Noted Italian archaeologist mourned

By Conrad Prabhu — MUSCAT: The Sultanate on Saturday mourned the passing of Prof Maurizio Tosi (pictured), an internationally renowned paleontologist whose long years in Oman at the head of a number of groundbreaking archaeological digs and historical studies have helped shine a light on the breadth and depth of the nation’s rich archaeological legacy. Prof Tosi, an Italian national, died in his native city of Raveena. He was 72.
The National Museum Oman, which first broke the news of his demise via a twitter message to its followers, said: “It is with our deepest sorrow that we announce the death of our beloved colleague, Prof Maurizio Tosi, who passed away on Friday, February 24, 2017 in the city of Raveena, Italy.”
A legend among archaeologists and historians, Prof Tosi’s long association with Oman began in 1975 when he visited the Sultanate for the first time as part of a general reconnaissance of northern parts of the country to pinpoint a suitable project area.
That initial visit spawned numerous trips, often at the head of multinational missions and partnerships targeting little known archaeological sites along the length and breadth of the Sultanate. One of his first missions to Oman was in 1978 at the head of an Italian archaeological expedition to Baluchistan and the Oman Peninsula. He also led two missions funded by the G Gulbenkian Foundation to uncover prehistoric fishing sites in the Sultanate.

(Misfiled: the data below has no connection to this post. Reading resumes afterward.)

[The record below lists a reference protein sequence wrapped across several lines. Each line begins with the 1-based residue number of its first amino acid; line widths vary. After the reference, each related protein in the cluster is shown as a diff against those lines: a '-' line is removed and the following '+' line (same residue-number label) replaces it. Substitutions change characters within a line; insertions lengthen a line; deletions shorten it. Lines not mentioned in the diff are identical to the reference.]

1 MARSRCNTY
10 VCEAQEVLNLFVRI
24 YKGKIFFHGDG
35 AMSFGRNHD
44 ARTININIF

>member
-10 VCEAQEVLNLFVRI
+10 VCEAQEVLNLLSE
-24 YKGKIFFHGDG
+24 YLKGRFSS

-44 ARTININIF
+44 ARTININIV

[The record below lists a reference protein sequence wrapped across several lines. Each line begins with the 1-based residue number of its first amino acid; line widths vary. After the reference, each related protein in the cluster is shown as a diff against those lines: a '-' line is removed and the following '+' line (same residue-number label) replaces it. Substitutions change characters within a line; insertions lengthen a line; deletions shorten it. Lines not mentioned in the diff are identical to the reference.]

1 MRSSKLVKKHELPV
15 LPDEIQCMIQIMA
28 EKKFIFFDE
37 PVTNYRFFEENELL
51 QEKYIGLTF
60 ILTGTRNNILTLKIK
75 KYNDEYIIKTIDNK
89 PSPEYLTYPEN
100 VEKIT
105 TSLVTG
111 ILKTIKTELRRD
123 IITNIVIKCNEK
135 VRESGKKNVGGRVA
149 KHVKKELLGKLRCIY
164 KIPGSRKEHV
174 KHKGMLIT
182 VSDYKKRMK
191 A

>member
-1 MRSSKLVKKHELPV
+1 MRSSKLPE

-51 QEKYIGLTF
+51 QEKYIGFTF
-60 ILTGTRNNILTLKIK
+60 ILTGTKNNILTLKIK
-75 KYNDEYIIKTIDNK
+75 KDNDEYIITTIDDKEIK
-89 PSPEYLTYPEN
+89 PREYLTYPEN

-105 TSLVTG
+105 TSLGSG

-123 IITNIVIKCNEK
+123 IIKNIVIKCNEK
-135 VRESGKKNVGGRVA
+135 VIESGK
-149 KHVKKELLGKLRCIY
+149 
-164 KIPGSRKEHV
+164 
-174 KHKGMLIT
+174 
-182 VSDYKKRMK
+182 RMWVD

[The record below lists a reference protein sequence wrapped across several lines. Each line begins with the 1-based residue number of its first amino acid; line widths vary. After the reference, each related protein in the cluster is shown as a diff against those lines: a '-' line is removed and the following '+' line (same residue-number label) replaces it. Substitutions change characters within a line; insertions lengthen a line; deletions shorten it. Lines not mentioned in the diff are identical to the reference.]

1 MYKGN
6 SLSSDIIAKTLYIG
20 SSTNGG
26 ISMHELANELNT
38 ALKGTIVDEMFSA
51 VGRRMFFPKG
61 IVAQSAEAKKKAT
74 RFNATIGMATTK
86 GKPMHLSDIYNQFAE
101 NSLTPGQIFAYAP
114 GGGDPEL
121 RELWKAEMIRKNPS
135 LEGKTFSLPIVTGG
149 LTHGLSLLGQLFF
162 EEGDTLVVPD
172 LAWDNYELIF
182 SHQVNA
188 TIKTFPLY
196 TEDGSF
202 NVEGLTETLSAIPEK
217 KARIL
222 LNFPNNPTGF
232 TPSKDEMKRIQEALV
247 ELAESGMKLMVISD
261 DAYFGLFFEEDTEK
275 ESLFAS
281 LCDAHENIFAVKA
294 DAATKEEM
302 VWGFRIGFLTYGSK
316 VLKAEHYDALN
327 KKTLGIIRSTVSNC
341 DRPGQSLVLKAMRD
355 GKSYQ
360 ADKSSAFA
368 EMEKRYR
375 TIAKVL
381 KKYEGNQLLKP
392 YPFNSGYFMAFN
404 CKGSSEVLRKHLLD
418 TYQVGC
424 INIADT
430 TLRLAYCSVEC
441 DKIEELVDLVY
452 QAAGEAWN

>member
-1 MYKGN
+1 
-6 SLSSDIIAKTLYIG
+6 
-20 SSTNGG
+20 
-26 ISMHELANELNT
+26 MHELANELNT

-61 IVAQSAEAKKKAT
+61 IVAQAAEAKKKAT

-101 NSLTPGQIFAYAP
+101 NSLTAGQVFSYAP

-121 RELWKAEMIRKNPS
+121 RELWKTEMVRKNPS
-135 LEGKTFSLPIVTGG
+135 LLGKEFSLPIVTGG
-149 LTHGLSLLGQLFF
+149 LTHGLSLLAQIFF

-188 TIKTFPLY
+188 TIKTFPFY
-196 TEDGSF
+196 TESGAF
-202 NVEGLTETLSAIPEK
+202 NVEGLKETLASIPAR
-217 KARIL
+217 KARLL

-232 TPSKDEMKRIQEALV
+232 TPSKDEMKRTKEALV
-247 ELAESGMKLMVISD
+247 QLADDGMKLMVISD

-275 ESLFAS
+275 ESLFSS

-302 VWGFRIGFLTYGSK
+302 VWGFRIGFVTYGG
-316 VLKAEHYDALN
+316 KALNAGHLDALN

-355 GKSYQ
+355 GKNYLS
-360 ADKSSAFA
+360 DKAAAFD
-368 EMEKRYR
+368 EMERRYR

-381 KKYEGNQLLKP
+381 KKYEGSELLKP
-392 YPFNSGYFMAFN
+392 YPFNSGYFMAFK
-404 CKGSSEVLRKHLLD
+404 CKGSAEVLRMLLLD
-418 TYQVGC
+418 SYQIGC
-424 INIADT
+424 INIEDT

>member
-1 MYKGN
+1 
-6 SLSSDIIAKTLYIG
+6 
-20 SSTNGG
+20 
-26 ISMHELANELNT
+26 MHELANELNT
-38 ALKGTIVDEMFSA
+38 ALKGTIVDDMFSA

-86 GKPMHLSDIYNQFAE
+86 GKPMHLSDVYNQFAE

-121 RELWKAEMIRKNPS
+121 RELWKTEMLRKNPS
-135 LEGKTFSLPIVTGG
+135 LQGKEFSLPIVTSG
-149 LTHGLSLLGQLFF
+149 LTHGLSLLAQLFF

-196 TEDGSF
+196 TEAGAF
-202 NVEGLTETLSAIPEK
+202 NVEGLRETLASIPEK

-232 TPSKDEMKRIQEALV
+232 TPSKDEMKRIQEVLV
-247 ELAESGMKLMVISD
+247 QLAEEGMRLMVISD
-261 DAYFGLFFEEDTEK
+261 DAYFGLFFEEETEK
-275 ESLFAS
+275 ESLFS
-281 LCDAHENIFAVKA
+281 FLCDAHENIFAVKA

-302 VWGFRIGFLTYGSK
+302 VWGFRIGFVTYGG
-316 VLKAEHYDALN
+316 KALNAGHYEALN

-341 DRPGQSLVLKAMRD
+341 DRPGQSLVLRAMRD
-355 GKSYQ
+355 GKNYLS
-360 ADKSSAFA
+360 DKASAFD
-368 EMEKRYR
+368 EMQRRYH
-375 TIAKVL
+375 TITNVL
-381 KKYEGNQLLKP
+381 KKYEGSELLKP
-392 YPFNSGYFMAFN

In the mid-80s, Prof Tosi was commissioned by the Wenner-Gren Foundation for Anthropological Research to look at prehistoric maritime adaptions through the study of patterns of prehistorical settlement and the economy along coastal Oman.  Later in 1985, he was named co-director of the British-French-Italian Joint Hadd Project, which focused on excavations in Ras al Jinns and included a survey of the Jaalan region.
Over a 20-year period extending from 1984 to 2004, he led a survey of coastal Oman and Masirah Island to explore early cultural configurations of fishing economies and their relations to the early states of South-Eastern Iran and the Indus Valley.  Also notable was his role in the survey of the Jaalan region of eastern Oman to study the earliest human conquest of the Indian Ocean.
A Chair of Paleo-ethnology at the University of Bologna in Italy, Prof Tosi main area of interest was the formative processes of complex societies mainly across the Middle East and Central Asia.